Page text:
A nice toasty note starts to become noticeable around the start of the final third of the Morphine, although it never gets strong enough to become dominant in the profile. Other flavors flit in and out: barnyard, earth, dark and powdery cocoa, hay and espresso, along with a slight increase in the amount of black pepper on the retrohale. There is still no spice on the palate that I can detect, but the licorice sweetness holds steady until the end of the cigar. The draw has loosened up even more, and it now just slightly tighter than I like, and the burn is still doing quite well. While the strength has not increased as much as I thought it would, it still manages to break through the medium mark, albeit not by much. 

Black Label Trading Company Morphine 4

Final Notes

  • Editor’s Note: This is not the greatest name the cigar business has seen and many have asked us not to cover it because of the controversial aspect of the name. While it’s not the greatest choice in names, it’s also a name that does not seem marketed towards children in any way. — Charlie Minato.
  • I tried to smoke five different samples of the Black Label Trading Company Morphine for this review: two of them were almost totally plugged, to the point that I could get almost no draw at all through them at all, one of them was so tight that I had to quit smoking after about half of the cigar, and two were smokable, but albeit tighter than I like.
  • I can handle a bad sample for any review of a hand made product — that is why we smoke as many samples as we can of every cigar, after all —but two cigars that are totally unsmokable and one with a draw so tight I got a headache before I had to put it down is unacceptable in this day and age of cigars. The consistently too tight draw in some of the samples affected every aspect of the smoking experience: the flavors in the profile, the smoke production, the strength, and the overall enjoyment.
  • Although full-bodied for sure, the Morphine was not as strong as I expected it to be, falling just north of the medium mark.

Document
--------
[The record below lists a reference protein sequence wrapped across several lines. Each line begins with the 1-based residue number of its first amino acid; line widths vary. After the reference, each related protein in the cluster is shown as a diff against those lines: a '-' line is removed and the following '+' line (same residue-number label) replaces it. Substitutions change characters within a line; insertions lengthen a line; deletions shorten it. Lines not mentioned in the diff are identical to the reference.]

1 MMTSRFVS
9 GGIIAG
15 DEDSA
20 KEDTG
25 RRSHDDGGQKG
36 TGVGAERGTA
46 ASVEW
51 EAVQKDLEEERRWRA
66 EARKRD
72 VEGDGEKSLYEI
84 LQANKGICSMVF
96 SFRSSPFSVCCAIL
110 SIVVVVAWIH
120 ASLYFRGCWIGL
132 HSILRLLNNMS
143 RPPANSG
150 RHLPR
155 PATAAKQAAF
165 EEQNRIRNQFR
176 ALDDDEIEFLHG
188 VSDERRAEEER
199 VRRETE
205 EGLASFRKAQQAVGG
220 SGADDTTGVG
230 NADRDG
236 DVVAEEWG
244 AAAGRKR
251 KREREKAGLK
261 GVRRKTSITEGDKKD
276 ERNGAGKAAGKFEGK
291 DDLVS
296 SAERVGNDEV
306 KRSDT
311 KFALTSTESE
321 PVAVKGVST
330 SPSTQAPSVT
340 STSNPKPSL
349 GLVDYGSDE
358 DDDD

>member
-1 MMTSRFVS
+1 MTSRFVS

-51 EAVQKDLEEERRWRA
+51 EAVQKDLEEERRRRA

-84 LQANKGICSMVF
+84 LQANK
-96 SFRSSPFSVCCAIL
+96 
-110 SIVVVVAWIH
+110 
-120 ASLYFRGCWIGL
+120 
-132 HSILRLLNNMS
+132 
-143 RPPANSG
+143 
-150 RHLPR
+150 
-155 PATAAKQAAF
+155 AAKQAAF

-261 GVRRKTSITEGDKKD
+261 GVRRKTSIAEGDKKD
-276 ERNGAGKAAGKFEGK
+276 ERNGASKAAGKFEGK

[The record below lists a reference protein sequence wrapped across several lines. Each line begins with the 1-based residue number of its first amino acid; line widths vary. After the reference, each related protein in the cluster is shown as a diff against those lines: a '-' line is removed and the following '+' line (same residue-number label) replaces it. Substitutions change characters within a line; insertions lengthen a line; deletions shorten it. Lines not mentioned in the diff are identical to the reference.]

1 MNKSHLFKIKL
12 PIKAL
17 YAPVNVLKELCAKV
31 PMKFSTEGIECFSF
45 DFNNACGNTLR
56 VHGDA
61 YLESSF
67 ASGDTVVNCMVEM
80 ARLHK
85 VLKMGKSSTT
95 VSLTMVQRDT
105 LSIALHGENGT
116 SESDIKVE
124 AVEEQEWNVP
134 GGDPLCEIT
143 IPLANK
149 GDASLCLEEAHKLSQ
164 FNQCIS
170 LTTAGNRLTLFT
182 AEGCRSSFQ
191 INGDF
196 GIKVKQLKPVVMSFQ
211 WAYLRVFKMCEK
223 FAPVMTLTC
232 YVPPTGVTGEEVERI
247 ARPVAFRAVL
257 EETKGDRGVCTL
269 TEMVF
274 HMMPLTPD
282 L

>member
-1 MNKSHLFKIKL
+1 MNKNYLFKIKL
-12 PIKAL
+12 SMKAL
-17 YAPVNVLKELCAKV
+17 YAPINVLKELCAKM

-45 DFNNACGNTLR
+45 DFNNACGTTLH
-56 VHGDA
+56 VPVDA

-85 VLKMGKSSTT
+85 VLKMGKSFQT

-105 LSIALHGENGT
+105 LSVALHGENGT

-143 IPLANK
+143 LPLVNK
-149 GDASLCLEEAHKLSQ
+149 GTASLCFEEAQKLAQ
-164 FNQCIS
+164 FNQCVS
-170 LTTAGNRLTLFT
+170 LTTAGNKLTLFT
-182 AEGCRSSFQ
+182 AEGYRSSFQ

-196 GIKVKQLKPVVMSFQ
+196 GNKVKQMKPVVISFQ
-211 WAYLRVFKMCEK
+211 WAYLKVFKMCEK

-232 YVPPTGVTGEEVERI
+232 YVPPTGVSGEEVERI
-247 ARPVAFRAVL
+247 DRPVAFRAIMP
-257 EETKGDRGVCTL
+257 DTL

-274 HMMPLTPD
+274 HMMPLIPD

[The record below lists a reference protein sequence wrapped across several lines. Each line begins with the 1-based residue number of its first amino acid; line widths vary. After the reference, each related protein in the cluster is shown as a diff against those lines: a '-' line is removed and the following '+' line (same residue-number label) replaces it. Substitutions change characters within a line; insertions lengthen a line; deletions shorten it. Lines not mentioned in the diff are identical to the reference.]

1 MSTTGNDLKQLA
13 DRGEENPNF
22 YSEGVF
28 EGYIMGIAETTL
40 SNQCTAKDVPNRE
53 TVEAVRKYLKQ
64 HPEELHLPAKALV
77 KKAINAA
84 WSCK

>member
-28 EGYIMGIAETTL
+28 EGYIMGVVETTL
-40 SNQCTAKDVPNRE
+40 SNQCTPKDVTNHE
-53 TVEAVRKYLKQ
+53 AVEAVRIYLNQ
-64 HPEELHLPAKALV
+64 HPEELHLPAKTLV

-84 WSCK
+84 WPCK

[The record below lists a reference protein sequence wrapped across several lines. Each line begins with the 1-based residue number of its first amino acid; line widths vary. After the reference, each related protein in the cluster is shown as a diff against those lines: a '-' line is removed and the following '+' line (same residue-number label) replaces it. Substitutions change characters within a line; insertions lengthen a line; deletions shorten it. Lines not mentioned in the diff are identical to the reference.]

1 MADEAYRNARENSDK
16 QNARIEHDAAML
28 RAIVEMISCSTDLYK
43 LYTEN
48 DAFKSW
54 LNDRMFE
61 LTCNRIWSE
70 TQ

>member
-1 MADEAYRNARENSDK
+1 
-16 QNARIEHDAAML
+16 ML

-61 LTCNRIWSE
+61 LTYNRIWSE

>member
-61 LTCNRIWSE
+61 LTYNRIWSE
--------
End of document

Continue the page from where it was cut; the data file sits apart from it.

• I love the logo on the main band of this release, but the similarities to the butterfly in the Silence of the Lambs movie is instantly obvious and inescapable.
  • I was actually a little surprised at how straightforward the profile is considering the double wrapper that is used in this blend. 
  • The cigars smoked for this review were sent to halfwheel by the Black Label Trading Company.
  • The final smoking time averaged one hour and 35 minutes.
85 Overall Score

Extreme construction issues for some of the samples aside, the blend of the Black Label Trading Company Morphine Lancero is actually fairly enjoyable with a dominant combination of gritty earth, black pepper and cedar that does not let up. Yes, the profile could be more complex, but if James Brown was shooting for a full-bodied, dark, earthy and bold profile, he nailed it for sure. I can easily recommend trying it out, and am interested to see how the Corona changes the experience.

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Brooks Whittington

I have been smoking cigars for over eight years. A documentary wedding photographer by trade, I spent seven years as a photojournalist for the Dallas Morning News and the Fort Worth Star Telegram. I started the cigar blog SmokingStogie in 2008 after realizing that there was a need for a cigar blog with better photographs and more in-depth information about each release. SmokingStogie quickly became one of the more influential cigar blogs on the internet, known for reviewing preproduction, prerelease, rare, extremely hard-to-find and expensive cigars. I am a co-founder of halfwheel and now serve as an editor for halfwheel.